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A probe headed to Pluto is carrying the ashes of the guy who discovered Pluto

An illustration of the New Horizons probe, due to reach Pluto in July.
An illustration of the New Horizons probe, due to reach Pluto in July.
(JHUAPL/WsRI)

On Tuesday, NASA's New Horizons probe will become the first spacecraft ever to visit Pluto.

When it arrives, it'll be carrying state quarters from Maryland (where the craft was built) and Florida (where it was launched), as well as the ashes of Clyde Tombaugh — the man who discovered Pluto in 1930.

tombaugh ashes

The capsule carrying Clyde Tombaugh's ashes, affixed to New Horizons. (JHU/APL)

Universe Today points out that, like many spacecraft, New Horizons is carrying a number of small keepsakes along with scientific instruments. Here's the full list, from NASA:

1) A portion of Pluto discoverer Clyde Tombaugh’s ashes and an inscription

2) The "Send Your Name to Pluto" CD-ROM with more than 434,000 names of people who wanted to participate in this great journey of exploration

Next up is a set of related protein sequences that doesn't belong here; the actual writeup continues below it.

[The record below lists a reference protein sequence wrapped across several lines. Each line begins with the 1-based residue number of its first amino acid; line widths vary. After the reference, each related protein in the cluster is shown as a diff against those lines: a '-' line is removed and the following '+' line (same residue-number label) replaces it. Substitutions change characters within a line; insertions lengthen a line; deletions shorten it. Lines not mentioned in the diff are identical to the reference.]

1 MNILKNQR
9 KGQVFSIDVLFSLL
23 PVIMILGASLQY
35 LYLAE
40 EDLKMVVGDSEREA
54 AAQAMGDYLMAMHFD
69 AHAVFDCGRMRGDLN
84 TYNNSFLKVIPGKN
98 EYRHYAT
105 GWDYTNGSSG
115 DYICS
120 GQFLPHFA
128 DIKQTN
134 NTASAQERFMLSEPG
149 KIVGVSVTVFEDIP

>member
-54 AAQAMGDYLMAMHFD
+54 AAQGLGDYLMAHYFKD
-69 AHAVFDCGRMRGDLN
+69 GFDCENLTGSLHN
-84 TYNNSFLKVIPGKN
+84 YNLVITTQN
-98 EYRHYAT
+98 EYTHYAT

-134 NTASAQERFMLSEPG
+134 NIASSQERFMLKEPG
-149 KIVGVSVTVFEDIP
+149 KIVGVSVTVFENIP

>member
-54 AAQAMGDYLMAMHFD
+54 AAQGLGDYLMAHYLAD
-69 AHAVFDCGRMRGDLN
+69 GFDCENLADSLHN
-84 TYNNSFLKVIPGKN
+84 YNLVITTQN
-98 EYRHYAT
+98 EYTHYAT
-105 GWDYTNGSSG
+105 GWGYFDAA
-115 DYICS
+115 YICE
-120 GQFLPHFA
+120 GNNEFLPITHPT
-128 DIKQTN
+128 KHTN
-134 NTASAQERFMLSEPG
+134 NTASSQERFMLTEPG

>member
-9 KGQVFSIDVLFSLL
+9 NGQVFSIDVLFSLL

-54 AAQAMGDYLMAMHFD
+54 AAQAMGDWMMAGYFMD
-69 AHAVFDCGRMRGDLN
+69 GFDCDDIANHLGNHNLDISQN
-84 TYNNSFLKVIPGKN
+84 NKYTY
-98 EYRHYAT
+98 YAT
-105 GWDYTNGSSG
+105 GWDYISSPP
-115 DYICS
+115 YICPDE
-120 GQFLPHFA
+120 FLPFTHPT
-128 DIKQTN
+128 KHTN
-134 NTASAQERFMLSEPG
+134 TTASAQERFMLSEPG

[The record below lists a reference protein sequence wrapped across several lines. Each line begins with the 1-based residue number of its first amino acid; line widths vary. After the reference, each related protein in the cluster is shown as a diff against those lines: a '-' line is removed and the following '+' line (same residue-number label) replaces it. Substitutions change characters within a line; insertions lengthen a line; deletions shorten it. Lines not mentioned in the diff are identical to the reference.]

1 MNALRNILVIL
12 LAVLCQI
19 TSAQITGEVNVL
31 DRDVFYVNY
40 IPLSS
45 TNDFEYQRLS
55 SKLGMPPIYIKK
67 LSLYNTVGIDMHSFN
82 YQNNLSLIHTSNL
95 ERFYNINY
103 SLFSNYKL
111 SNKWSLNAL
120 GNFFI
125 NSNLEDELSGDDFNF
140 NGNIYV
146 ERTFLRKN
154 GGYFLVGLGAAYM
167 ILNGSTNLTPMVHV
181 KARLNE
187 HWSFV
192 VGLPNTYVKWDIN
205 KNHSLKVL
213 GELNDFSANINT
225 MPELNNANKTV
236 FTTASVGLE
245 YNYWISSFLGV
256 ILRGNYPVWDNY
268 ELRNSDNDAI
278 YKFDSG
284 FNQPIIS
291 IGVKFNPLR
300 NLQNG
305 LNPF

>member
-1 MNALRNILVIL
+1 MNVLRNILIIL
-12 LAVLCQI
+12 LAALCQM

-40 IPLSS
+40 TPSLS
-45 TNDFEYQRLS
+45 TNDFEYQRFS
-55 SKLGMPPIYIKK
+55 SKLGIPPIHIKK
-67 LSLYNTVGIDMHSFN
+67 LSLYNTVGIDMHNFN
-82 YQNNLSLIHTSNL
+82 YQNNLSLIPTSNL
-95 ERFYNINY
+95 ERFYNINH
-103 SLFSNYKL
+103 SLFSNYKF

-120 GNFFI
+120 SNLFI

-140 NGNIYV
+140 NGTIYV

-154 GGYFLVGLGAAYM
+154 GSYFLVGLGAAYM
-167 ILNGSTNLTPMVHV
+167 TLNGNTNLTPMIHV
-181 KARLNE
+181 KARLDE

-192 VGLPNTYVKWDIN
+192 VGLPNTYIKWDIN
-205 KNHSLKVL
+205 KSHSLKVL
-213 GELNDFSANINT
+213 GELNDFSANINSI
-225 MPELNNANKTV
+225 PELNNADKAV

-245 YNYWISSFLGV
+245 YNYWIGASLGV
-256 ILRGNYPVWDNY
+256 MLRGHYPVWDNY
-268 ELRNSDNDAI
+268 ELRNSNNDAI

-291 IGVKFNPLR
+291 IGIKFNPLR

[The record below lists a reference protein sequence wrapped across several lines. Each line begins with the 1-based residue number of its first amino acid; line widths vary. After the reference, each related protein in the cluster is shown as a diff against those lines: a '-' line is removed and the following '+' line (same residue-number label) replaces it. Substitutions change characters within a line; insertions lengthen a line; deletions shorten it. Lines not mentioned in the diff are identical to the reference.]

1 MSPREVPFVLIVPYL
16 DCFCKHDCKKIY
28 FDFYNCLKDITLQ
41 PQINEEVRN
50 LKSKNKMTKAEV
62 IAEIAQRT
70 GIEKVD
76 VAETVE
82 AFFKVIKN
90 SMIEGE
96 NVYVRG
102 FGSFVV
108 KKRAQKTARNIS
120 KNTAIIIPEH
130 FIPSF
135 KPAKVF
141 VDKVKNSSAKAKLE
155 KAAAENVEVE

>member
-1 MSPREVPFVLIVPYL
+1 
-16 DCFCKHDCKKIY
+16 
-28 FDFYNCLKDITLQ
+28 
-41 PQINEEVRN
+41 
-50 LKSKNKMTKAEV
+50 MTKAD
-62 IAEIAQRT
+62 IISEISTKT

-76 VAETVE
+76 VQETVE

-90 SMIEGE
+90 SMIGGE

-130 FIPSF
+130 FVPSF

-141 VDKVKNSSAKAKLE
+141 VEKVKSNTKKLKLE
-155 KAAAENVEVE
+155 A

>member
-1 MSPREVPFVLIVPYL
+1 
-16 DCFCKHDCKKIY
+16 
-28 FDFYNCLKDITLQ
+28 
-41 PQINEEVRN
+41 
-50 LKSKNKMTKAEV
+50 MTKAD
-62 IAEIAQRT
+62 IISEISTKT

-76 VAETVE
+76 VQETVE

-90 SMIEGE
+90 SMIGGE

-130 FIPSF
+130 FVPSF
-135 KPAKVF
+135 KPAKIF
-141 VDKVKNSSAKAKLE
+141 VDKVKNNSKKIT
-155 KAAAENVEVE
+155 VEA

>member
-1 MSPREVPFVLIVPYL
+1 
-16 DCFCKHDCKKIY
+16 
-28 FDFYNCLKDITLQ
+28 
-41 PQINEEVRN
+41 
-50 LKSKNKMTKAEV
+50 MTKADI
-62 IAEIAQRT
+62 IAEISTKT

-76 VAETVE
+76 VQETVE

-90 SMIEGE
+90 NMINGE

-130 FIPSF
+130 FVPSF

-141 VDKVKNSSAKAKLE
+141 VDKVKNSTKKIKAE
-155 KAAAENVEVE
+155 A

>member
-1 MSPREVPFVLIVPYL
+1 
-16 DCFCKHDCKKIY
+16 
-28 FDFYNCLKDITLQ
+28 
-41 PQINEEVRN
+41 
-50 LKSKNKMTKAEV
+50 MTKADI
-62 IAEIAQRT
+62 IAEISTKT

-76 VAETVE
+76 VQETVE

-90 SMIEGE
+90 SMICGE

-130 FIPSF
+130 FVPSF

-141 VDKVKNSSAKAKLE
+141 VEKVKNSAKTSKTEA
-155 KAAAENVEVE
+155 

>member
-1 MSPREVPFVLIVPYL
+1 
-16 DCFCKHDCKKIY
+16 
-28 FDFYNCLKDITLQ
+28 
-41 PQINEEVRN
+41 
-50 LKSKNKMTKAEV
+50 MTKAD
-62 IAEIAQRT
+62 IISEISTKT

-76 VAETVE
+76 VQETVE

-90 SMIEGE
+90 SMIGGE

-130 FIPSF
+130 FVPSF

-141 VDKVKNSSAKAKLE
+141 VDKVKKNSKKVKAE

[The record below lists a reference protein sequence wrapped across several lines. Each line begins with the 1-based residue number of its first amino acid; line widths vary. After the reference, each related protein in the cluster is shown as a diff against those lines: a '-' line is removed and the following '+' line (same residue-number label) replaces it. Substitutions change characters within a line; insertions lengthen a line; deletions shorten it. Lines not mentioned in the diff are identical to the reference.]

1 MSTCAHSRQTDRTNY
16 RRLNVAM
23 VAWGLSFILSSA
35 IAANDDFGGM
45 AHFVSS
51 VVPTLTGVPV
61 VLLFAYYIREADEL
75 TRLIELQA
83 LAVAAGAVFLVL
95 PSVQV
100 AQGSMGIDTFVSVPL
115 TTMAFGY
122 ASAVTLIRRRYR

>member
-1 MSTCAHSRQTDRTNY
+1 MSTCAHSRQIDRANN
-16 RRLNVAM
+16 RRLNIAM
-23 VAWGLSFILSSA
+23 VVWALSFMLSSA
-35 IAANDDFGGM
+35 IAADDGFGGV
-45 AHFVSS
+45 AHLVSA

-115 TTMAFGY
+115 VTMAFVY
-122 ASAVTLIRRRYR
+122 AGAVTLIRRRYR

3) A CD-ROM with project personnel pictures

4) A Florida state quarter, for the state New Horizons was launched from

5) A Maryland state quarter, for the state New Horizons was built in

6) A cutout piece of the historic SpaceShip One and an inscription

7) U.S. Flag 1

8) U.S. Flag 2

9) The 1991 U.S. stamp proclaiming, "Pluto: Not Yet Explored"

While it's certainly interesting (and perhaps a little morbid) that New Horizons is carrying Tombaugh's ashes, my favorite item is #9: the Pluto stamp.

pluto stamp

(JHU/APL)

It's a reminder that, even though Pluto seems very familiar to us, we know far less about it than any of the planets in our solar system. Two of its moons (Kerberos and Styx) were actually discovered after New Horizons left Earth in 2006 — back when Pluto was still officially considered a planet. (At the time, astronomers only knew about Charon, Nix and Hydra.)

In the 1960s and '70s, the Mariner missions showed us Mars, Venus, and Mercury for the first time. And in the 1970s and '80s, the Voyager missions showed us Jupiter, Saturn, Neptune, and Uranus.

In much the same way, New Horizons is about to give us a close-up view of Pluto for the first time.

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